In two-phase flows of steam, when the velocity is between the equilibrium and frozen speeds of sound, the system is fundamentally unstable. Because any disturbance of the system, e.g. imposition of a small supercooling on the fluid, will cause condensation, the resulting heat release will accelerate the flow and increase the supercooling and thus move the system further from thermodynamic equilibrium. But in high-speed flows of a two-phase mixture, dynamic changes affect the thermodynamic equilibrium within the fluid, leading to phase change, and the heat release resulting from condensation disturbs the flow further and can also cause the disturbances to be amplified at other Mach numbers. To investigate the existence of instabilities in such flows, the behaviour of small perturbations of the system has been examined using stability theory. It is found that, although the amplification rate is highest between the equilibrium and frozen speeds of sound, such flows are temporally unstable at all Mach numbers.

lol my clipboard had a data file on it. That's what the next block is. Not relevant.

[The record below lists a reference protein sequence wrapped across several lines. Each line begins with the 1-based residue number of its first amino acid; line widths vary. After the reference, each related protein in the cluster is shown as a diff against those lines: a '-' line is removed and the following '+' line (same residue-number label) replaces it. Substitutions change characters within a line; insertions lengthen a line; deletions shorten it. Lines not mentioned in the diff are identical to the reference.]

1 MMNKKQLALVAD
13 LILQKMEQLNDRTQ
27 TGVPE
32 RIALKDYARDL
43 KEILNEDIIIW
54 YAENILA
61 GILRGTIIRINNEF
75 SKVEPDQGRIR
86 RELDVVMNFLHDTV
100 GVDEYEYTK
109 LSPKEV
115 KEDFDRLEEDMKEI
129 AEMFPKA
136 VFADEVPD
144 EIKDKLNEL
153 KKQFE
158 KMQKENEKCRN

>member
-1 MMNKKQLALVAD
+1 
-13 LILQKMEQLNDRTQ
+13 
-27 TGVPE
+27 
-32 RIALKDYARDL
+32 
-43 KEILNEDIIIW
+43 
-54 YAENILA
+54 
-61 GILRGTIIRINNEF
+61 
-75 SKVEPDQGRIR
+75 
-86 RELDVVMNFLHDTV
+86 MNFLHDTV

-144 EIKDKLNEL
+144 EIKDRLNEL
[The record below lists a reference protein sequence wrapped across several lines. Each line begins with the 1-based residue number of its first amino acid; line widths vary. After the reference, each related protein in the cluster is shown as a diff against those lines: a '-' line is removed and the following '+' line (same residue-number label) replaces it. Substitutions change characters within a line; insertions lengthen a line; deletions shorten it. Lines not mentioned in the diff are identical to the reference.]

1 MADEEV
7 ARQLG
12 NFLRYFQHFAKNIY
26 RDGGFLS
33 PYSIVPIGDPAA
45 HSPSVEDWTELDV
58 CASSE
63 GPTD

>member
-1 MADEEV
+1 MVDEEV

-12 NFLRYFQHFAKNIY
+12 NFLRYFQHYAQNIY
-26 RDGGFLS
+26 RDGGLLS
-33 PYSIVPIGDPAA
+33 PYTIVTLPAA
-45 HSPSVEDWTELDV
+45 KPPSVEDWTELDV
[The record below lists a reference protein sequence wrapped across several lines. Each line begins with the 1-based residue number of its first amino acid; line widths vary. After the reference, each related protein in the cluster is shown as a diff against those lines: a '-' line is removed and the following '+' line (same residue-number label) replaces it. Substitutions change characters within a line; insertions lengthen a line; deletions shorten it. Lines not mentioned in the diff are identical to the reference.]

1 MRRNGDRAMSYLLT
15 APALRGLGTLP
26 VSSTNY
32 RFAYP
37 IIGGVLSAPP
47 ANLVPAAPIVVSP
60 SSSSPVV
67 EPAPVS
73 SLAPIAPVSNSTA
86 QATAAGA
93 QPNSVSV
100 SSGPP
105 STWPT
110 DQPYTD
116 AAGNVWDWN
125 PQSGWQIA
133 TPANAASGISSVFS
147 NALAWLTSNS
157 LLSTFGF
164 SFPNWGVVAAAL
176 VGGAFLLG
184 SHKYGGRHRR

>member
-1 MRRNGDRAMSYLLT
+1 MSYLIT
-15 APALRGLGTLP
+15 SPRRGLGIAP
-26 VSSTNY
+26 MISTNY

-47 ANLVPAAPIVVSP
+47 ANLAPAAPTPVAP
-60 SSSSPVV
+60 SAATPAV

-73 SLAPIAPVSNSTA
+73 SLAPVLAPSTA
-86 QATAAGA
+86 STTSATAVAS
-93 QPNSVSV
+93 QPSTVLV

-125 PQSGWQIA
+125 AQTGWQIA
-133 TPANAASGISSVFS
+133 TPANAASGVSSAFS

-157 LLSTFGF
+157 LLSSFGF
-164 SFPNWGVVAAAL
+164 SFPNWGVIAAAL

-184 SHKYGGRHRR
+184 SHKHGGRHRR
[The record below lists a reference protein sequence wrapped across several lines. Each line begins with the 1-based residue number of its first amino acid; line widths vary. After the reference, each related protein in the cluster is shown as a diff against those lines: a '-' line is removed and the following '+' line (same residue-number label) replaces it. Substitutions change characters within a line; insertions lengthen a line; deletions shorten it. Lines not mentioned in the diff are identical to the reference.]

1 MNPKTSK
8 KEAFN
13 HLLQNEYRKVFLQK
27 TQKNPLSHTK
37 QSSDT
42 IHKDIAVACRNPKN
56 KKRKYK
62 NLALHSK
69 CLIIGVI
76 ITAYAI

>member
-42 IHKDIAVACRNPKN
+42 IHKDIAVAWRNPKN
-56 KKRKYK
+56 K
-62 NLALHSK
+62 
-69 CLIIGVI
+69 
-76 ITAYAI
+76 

|Number of pages||17|
|Journal||Proceedings of the Royal Society A: Mathematical, Physical and Engineering Sciences|
|Publication status||Published - 08 Mar 2008|
All Science Journal Classification (ASJC) codes
- Physics and Astronomy(all)